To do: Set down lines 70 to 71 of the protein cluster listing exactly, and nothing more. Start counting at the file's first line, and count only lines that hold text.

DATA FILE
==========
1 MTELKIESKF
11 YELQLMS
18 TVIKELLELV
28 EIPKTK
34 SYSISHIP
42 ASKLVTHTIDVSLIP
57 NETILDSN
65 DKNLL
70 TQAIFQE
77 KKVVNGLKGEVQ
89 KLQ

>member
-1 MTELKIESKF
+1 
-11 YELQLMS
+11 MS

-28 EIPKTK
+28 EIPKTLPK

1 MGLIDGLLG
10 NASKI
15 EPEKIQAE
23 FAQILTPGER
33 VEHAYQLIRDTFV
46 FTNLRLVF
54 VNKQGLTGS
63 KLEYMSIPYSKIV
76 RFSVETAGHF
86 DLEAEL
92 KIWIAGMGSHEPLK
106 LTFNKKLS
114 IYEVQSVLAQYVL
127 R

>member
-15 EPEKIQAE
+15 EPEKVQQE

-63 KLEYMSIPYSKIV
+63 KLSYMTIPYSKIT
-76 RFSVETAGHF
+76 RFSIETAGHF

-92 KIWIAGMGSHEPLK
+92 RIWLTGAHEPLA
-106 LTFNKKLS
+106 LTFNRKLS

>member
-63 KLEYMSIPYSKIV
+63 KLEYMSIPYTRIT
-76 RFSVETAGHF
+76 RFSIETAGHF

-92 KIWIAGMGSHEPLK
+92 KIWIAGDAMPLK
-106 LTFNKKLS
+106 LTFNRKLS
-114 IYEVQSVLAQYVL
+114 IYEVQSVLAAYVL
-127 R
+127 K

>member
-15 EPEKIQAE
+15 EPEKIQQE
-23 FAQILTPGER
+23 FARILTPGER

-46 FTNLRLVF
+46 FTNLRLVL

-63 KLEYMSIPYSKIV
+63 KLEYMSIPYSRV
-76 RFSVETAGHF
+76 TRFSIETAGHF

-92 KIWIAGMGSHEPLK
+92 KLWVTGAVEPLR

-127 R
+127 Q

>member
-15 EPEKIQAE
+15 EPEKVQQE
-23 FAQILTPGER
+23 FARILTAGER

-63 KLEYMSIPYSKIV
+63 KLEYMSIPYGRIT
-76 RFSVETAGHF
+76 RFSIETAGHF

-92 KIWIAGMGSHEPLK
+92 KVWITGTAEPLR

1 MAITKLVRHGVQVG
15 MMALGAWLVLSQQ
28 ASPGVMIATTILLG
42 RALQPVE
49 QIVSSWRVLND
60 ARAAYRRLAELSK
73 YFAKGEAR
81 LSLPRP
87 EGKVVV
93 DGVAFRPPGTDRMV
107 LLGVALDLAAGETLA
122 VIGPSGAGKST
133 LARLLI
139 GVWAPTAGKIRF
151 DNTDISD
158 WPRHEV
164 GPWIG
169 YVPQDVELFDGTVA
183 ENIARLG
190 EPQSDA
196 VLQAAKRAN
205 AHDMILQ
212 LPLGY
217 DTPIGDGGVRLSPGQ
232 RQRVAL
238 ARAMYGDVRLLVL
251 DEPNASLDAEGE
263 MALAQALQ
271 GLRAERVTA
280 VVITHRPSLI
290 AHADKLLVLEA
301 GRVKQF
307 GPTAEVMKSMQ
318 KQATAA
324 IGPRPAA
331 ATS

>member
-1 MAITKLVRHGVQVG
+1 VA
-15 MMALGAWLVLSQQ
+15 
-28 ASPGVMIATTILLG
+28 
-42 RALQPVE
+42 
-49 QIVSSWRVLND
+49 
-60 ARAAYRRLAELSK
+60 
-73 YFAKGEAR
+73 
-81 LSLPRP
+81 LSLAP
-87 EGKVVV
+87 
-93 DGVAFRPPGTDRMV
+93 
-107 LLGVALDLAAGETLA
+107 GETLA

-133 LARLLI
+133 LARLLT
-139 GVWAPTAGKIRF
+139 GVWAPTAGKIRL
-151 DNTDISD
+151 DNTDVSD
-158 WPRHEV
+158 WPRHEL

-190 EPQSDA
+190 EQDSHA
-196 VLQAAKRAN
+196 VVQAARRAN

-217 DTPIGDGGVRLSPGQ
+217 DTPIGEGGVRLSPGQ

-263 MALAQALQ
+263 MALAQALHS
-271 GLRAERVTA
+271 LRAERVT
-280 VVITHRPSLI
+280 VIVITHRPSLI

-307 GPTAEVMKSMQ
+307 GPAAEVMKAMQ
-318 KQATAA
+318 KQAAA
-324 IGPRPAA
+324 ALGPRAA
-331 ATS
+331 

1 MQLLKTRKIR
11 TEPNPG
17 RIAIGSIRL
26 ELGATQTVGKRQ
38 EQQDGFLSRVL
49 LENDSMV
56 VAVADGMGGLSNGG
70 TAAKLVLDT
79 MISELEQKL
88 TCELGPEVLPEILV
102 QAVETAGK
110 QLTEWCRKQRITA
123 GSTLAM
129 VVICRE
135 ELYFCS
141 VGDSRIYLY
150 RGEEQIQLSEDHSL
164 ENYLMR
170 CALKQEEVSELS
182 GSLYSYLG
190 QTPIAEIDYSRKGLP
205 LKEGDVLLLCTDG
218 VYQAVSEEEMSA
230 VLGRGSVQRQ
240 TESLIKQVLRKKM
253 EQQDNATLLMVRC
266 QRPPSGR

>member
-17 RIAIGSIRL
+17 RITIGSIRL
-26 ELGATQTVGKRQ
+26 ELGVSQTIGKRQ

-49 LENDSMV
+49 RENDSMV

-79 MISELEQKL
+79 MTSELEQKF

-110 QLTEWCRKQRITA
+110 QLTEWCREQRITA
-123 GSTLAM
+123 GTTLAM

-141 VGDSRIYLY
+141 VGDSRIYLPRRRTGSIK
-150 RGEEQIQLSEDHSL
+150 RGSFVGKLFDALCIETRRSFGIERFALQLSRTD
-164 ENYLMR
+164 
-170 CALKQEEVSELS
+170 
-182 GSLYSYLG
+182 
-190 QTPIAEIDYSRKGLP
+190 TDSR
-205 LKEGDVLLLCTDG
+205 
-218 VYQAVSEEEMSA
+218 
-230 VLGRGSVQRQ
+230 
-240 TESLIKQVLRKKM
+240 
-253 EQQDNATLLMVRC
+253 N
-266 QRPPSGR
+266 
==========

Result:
-127 R
+127 Q